Wacom Bamboo Pen & Touch Graphics Tablet
This basically takes a traditional graphics tablet, which requires a pen to interact with, and adds touch technology so you can use your fingers as well. And given Wacom has an unmatched pedigree when it comes to creating tablets
The Bamboo Pen & Touch, its 248 x 176 x 8.5mm dimensions (with an ‘active’ area of 147 x 92mm for the pen and 125 x 85mm for touch sensitivity) and 360g weight strike a good balance between portability and a decent working area. Certainly as a touch device it’s more generous than even the largest touchpad, though as a pen tablet it’s at the smallest end of the scale. In the box you get a driver CD, pen and tablet, plus three spare identical nibs and a metal nib-remover, though unlike the Intuos 4 there’s no pen holder to store these in.
Aesthetically, the Bamboo’s smooth blending of matt and glossy black plastics with a white LED strip is classic Wacom. Indeed, it’s quite an attractive peripheral, if not quite as classy as the far more expensive Intuos 4 range. It feels well-built too, though its thinness makes it feel fragile. One definite step back compared to its more expensive siblings is the permanently attached USB cable. If this becomes faulty or is damaged you’ll have to replace the whole tablet or send it off for repair.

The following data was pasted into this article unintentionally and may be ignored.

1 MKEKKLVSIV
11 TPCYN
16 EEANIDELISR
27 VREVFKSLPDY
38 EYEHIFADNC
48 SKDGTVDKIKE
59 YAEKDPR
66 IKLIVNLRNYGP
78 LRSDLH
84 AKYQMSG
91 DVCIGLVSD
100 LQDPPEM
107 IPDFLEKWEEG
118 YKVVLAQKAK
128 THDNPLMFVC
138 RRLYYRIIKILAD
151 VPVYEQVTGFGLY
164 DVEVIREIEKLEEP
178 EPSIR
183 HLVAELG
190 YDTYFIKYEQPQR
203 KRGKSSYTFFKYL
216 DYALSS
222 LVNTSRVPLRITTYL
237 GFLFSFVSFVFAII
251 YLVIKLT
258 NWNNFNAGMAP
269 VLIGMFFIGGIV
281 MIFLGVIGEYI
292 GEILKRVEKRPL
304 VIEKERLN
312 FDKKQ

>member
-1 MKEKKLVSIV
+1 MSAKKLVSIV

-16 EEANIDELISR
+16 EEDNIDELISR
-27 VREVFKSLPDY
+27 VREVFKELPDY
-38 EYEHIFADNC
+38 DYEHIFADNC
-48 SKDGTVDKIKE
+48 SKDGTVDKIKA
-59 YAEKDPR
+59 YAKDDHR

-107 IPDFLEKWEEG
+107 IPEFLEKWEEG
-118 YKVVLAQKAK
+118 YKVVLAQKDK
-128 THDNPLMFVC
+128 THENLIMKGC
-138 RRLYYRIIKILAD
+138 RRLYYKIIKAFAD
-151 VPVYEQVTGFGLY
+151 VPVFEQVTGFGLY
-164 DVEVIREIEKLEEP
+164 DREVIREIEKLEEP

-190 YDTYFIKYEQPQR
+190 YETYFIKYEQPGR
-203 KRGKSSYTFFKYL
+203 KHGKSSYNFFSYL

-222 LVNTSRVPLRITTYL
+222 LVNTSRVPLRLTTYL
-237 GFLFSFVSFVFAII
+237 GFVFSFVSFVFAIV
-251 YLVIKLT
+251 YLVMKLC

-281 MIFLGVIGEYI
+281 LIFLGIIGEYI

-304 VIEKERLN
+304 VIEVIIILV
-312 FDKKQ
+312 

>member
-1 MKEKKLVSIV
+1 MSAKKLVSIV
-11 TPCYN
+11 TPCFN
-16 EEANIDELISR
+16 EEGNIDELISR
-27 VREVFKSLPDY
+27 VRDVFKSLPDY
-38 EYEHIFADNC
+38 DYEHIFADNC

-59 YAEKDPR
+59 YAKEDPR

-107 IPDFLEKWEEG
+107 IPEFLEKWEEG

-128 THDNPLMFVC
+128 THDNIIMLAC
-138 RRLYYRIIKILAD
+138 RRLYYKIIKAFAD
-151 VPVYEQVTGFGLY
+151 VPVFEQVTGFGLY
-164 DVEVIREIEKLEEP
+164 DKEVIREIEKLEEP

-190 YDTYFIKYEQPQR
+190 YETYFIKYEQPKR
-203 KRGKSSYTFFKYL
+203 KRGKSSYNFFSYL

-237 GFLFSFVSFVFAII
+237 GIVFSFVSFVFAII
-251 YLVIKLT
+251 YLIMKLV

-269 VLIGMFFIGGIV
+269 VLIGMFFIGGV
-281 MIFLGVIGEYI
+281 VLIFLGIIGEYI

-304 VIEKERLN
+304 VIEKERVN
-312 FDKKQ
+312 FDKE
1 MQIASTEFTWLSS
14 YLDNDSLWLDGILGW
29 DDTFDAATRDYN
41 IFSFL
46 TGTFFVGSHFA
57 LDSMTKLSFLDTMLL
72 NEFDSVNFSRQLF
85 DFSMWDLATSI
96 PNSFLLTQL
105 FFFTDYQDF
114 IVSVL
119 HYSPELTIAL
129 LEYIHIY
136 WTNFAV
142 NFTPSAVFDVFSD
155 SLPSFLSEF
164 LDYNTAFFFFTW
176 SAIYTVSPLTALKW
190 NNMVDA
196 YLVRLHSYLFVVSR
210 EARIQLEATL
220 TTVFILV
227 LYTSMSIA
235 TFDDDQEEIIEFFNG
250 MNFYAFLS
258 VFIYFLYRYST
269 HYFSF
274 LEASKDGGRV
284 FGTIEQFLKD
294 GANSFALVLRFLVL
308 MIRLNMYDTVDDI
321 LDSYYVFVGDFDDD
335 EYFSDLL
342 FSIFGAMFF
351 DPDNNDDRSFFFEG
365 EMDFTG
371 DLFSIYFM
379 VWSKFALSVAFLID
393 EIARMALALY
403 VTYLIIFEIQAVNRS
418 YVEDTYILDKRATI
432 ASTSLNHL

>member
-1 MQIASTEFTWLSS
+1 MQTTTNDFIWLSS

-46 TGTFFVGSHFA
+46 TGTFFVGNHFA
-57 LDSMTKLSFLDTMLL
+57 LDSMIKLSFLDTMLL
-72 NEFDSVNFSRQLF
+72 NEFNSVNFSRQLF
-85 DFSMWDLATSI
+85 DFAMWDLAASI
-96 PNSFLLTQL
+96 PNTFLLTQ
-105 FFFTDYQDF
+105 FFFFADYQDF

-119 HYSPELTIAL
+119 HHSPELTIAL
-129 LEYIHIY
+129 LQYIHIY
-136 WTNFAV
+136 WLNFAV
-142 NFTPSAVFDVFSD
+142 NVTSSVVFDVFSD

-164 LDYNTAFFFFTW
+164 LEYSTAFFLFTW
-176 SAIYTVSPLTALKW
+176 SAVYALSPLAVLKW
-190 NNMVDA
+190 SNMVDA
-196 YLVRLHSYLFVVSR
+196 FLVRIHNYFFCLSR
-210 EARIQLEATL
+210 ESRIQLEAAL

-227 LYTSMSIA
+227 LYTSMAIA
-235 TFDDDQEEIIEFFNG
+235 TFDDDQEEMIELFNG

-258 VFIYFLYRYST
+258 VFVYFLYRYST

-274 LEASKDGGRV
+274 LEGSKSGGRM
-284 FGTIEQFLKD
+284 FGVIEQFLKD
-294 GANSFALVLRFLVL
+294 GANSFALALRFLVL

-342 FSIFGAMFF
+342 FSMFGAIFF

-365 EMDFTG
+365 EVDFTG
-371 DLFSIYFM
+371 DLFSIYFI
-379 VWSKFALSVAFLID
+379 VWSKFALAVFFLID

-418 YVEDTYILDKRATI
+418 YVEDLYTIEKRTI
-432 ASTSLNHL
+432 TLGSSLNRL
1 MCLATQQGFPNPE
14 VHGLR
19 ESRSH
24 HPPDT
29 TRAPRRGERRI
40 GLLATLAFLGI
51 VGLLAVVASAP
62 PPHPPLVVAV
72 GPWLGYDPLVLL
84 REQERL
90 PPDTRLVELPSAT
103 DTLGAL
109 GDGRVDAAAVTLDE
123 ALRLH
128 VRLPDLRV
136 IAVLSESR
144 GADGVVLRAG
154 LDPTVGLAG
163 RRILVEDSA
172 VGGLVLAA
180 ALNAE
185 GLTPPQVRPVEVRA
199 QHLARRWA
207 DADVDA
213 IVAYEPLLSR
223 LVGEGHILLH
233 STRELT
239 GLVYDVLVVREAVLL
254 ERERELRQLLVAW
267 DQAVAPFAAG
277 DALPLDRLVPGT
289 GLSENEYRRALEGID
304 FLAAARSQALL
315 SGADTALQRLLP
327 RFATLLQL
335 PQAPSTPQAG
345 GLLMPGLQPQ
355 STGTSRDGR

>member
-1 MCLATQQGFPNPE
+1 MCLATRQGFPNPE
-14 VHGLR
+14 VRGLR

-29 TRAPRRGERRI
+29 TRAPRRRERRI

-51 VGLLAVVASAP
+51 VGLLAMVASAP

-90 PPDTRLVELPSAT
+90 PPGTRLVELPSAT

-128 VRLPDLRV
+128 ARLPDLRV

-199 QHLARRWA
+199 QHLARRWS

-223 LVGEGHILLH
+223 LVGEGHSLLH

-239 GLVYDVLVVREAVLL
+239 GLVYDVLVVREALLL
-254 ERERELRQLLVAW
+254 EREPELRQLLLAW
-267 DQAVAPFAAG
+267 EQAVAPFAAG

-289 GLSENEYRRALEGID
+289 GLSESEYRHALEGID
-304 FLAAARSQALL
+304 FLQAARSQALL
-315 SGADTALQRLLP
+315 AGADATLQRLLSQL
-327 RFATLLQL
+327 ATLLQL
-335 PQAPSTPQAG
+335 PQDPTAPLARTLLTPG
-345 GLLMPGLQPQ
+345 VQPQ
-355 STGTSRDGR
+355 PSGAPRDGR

You can set the Bamboo for right or left-handed use with a simple selection in the Pen Tablet Properties application. In its right-handed position, the Bamboo offers four large buttons called ExpressKeys to the left, divided into pairs by a narrow LED strip that glows orange when receiving input from either the pen or your fingers. These buttons offer excellent, crisp feedback. Our only complaint is their glossy finish, which will need regular cleaning to keep finger-print free; as so often with modern devices, style has been prioritized over convenience, though at least the tablet’s surface has been kept matt.
Installation is a piece of cake, with drivers for Windows XP to 7 and OS X (Wacom’s drivers provide the multi-touch features for XP and Vista). Once installed, the Pen Tablet Properties applet lets you customize pen and tablet settings to your heart’s content with a clear, logical interface. The Pen Tablet Preference File Utility, meanwhile, will let you Remove, Backup or Restore preferences, though a simpler, integrated and above all on-the-fly switchable profiles system would be preferable.
On the hardware side, while not sporting the prodigious 2,048 pressure sensitivity levels of the Intuos 4 Grip Pen, the Bamboo Pen & Touch pen does sport 1,024 of them. Considering that the pens in Wacom’s previous top-end Intuos 3 line-up and current Cintiq (pricey) range use this pressure sensitivity level, it’s certainly nothing to sniff at and will be more than good enough for even professional artists and photo-editors.
Of course, using the pen is only half the story. Thanks to its multi-touch capabilities, the responsive tablet allows you to do everything that a mouse can and more. You can left-click by tapping a finger, or right-click by tapping both. You can drag and drop by adding a second finger to a left or right swipe, scroll or go Forward/Back by swiping both fingers simultaneously, zoom by pinching and finally rotate by turning two fingers in a circle.
Bamboo Pen & Touch you’re also getting a darn good pen tablet for the price. As such, for digital artists on a strict budget or regular users just looking for a fun new way of interacting with their PC, it’s a very good option.
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